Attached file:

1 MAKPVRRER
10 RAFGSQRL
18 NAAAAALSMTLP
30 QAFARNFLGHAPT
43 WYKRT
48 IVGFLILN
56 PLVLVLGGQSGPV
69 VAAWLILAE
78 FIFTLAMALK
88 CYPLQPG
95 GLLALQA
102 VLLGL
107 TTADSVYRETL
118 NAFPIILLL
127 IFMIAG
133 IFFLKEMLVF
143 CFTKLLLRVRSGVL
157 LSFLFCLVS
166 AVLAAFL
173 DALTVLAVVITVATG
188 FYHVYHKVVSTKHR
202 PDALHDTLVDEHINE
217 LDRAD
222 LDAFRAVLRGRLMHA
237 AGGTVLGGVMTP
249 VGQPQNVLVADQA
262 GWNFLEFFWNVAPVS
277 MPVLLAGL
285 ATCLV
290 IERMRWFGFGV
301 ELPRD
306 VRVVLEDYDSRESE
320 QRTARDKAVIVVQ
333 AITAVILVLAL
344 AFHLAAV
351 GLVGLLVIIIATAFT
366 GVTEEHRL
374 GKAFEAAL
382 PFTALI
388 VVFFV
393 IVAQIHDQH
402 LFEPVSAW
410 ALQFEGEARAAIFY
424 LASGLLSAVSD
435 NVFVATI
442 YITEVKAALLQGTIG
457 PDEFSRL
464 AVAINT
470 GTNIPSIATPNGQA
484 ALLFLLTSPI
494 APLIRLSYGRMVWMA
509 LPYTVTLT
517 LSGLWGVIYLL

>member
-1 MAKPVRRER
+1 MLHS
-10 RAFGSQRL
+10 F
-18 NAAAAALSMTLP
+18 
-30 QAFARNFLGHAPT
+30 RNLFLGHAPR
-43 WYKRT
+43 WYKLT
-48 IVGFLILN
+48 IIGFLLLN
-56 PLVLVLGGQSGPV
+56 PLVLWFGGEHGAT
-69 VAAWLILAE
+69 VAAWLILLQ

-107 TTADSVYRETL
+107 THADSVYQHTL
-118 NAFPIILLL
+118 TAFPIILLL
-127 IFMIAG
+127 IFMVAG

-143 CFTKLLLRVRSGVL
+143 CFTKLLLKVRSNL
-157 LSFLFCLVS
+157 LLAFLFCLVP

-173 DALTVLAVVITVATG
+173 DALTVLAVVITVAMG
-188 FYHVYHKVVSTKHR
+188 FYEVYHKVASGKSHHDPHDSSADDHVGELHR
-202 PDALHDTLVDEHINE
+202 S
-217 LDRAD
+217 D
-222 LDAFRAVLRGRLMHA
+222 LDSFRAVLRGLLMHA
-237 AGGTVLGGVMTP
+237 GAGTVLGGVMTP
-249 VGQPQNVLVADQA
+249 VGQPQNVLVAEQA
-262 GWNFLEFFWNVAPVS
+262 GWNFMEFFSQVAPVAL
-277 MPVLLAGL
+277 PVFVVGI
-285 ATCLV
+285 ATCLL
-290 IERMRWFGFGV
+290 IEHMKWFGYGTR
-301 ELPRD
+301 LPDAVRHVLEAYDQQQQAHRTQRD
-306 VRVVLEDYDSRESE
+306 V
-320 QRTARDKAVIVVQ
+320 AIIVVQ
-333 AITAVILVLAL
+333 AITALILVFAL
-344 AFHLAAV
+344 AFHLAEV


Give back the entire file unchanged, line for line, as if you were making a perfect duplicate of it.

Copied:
1 MAKPVRRER
10 RAFGSQRL
18 NAAAAALSMTLP
30 QAFARNFLGHAPT
43 WYKRT
48 IVGFLILN
56 PLVLVLGGQSGPV
69 VAAWLILAE
78 FIFTLAMALK
88 CYPLQPG
95 GLLALQA
102 VLLGL
107 TTADSVYRETL
118 NAFPIILLL
127 IFMIAG
133 IFFLKEMLVF
143 CFTKLLLRVRSGVL
157 LSFLFCLVS
166 AVLAAFL
173 DALTVLAVVITVATG
188 FYHVYHKVVSTKHR
202 PDALHDTLVDEHINE
217 LDRAD
222 LDAFRAVLRGRLMHA
237 AGGTVLGGVMTP
249 VGQPQNVLVADQA
262 GWNFLEFFWNVAPVS
277 MPVLLAGL
285 ATCLV
290 IERMRWFGFGV
301 ELPRD
306 VRVVLEDYDSRESE
320 QRTARDKAVIVVQ
333 AITAVILVLAL
344 AFHLAAV
351 GLVGLLVIIIATAFT
366 GVTEEHRL
374 GKAFEAAL
382 PFTALI
388 VVFFV
393 IVAQIHDQH
402 LFEPVSAW
410 ALQFEGEARAAIFY
424 LASGLLSAVSD
435 NVFVATI
442 YITEVKAALLQGTIG
457 PDEFSRL
464 AVAINT
470 GTNIPSIATPNGQA
484 ALLFLLTSPI
494 APLIRLSYGRMVWMA
509 LPYTVTLT
517 LSGLWGVIYLL

>member
-1 MAKPVRRER
+1 MLHS
-10 RAFGSQRL
+10 F
-18 NAAAAALSMTLP
+18 
-30 QAFARNFLGHAPT
+30 RNLFLGHAPR
-43 WYKRT
+43 WYKLT
-48 IVGFLILN
+48 IIGFLLLN
-56 PLVLVLGGQSGPV
+56 PLVLWFGGEHGAT
-69 VAAWLILAE
+69 VAAWLILLQ

-107 TTADSVYRETL
+107 THADSVYQHTL
-118 NAFPIILLL
+118 TAFPIILLL
-127 IFMIAG
+127 IFMVAG

-143 CFTKLLLRVRSGVL
+143 CFTKLLLKVRSNL
-157 LSFLFCLVS
+157 LLAFLFCLVP

-173 DALTVLAVVITVATG
+173 DALTVLAVVITVAMG
-188 FYHVYHKVVSTKHR
+188 FYEVYHKVASGKSHHDPHDSSADDHVGELHR
-202 PDALHDTLVDEHINE
+202 S
-217 LDRAD
+217 D
-222 LDAFRAVLRGRLMHA
+222 LDSFRAVLRGLLMHA
-237 AGGTVLGGVMTP
+237 GAGTVLGGVMTP
-249 VGQPQNVLVADQA
+249 VGQPQNVLVAEQA
-262 GWNFLEFFWNVAPVS
+262 GWNFMEFFSQVAPVAL
-277 MPVLLAGL
+277 PVFVVGI
-285 ATCLV
+285 ATCLL
-290 IERMRWFGFGV
+290 IEHMKWFGYGTR
-301 ELPRD
+301 LPDAVRHVLEAYDQQQQAHRTQRD
-306 VRVVLEDYDSRESE
+306 V
-320 QRTARDKAVIVVQ
+320 AIIVVQ
-333 AITAVILVLAL
+333 AITALILVFAL
-344 AFHLAAV
+344 AFHLAEV